"See! they are going to select another," whispered his friend; "bet you two figs of tobacco they choose that tall fellow with his hair tied in a knot."

"Done! I'll back the nuggety fellow along side him."

Brown lost, the tall fellow being marched out to receive the marks of the cannibalistic brotherhood.

Columbus and the others now assisted the old man to hobble away, and the blacks squatted down by the fire and relit fresh ones about the ground.

"Get back to camp," said Morton; "the fun is over for to-night."

Scrambling down the cliff, and using every precaution, the party soon regained their camp, which they found as deserted as they left it.


TIRED out with their exertions and the continued night work the party slept soundly, and awoke at dawn to find the camp as calm and silent as if no such tragedies as they had witnessed were ever enacted in the neighbour hood.

"Terribly sultry, is it not?" said Morton; "I suppose it is these rocks retain the heat so."

"It seems in the air. Look what a haze there is. I don't think I ever felt it so hot at this time of day. What do you say to a walk to the crater after breakfast?"

Charley called out just then that the meal was ready, and during its progress the plan of action for the day was discussed and agreed upon. On arriving at the crater they found it in a great state of activity, most of the pools were in violent commotion, and constantly overflowing into the crater, causing a succession of reports.

Returning to the camp they found that Columbus and two or three of the old men had arrived, all looking as mild and gentle as if they habitually lived upon milk and water.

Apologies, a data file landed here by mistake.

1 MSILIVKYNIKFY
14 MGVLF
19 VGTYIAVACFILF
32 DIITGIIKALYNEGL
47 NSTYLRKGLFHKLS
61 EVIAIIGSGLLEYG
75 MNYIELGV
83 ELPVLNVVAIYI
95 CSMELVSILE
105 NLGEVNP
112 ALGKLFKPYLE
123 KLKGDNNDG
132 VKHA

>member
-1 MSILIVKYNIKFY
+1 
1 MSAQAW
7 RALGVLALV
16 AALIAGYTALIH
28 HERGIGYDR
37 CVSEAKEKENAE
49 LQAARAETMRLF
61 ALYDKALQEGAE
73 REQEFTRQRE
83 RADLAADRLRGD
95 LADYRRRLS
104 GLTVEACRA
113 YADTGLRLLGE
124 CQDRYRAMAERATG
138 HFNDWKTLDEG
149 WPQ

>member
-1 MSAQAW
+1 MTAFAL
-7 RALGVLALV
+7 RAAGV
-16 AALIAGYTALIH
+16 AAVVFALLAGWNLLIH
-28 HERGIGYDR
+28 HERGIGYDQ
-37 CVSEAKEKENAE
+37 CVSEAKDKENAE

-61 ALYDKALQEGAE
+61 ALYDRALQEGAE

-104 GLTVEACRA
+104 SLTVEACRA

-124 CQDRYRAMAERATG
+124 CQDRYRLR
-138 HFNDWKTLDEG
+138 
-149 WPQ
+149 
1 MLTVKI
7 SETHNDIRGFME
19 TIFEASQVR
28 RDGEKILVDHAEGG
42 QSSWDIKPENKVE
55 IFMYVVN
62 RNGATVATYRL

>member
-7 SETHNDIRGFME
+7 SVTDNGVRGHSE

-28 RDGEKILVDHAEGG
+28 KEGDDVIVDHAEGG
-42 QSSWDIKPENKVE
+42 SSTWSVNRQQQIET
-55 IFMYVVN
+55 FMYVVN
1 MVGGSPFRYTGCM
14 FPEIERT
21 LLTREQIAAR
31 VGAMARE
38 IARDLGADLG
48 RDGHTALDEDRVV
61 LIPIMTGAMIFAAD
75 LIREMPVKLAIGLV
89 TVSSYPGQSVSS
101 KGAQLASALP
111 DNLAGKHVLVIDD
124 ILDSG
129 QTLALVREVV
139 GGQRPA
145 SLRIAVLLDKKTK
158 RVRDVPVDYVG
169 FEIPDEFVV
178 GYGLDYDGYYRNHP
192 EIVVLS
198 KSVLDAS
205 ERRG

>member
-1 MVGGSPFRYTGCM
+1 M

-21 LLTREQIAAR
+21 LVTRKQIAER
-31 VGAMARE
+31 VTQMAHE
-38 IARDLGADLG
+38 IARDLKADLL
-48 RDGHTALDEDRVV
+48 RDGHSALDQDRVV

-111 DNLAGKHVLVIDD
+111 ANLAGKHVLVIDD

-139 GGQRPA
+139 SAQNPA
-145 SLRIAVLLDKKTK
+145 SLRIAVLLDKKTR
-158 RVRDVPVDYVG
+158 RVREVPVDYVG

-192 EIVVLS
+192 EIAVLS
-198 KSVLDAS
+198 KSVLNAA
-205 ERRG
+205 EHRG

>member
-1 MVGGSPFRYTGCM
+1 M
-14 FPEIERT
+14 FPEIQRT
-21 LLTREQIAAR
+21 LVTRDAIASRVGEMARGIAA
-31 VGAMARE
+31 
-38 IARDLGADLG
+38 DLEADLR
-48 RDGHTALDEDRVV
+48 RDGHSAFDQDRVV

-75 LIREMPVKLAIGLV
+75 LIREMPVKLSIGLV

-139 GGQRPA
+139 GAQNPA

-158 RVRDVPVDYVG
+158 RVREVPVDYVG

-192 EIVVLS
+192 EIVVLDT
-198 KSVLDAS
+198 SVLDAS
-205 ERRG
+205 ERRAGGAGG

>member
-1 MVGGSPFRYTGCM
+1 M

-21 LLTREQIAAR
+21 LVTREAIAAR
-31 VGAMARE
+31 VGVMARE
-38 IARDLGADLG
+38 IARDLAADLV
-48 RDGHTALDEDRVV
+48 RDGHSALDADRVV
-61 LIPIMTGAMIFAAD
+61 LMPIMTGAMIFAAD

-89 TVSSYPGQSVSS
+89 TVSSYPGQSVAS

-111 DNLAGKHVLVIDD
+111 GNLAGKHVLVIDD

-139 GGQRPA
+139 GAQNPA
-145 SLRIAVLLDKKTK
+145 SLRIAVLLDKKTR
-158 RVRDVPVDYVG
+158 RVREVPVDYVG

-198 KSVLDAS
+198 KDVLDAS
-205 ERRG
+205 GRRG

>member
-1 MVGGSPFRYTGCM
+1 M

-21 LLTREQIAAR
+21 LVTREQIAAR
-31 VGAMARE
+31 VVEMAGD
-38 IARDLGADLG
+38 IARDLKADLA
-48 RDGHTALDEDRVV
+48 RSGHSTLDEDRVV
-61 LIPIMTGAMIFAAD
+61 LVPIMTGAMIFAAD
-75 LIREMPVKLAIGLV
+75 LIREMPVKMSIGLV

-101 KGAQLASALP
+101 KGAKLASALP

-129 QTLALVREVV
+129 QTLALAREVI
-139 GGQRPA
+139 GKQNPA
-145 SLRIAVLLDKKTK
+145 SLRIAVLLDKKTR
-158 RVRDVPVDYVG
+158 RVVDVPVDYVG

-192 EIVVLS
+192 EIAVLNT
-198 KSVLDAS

"Look at the old scoundrel," said Morton; "his mouth is watering to see us roasting on the coals."

"I think he only wants to get rid of us and to induce us to leave Charley behind. Now let's try him," returned Brown.

Preparations were then apparently made for departure, Charley intimating to Columbus that he intended to go with him. The native appeared hugely delighted, and when the time for departure arrived neither he nor the others could restrain their expressions of joy.

With their swags on their shoulders Morton, Brown, and Billy strode off along the track by which they had come, ostentatiously waving their hands to Charley. No sooner, however, were they hidden from the camp than Morton and Billy slipped aside amongst the rocks, whilst Brown plodded steadily on, making as much noise as possible.

For nearly a quarter of a mile he kept his course and then stepped on one side and stood quietly behind a boulder. After five minutes' waiting the sound of footsteps was heard, and a native came along, evidently following the track to make sure that the white men left the place, for he was unarmed and alone.

He was close to Brown before he saw him, and then with a frightened cry sprang away, but he was too late. Brown had hold of him, and exerting all his uncommon strength threw him heavily down amongst the rooks, where he lay stunned and quiet. Brown waited patiently for some time, but nothing could be heard; one native only had evidently been sent to watch them away. Leaving his swag in a secure hiding-place, Brown then cautiously directed his course towards the limestone cliff, using every precaution to escape being seen.

He arrived in sight of the mouth of the cave after a toilsome journey, and after cautiously reconnoitering gave a low whistle. There was no answer, but voices could be heard approaching, and peering carefully out Brown saw Columbus, Charley, and three other old men emerge from the rocks and enter the cave.

At the same moment a low whistle sounded near him, to which he instantly replied, and in a few minutes Morton and Billy came creeping silently along and joined him.

"It's splendid," said Morton. "Columbus took Charley on one side amongst the rocks, then he gave a signal and all the blacks came along the track and squatted down in the open space where we were camped. Columbus and three old men then went away with Charley, whom they carefully kept hidden, and I think those are all we have to deal with; so come along for I can't bear to let that boy stop alone with them long, although I think he's safe enough."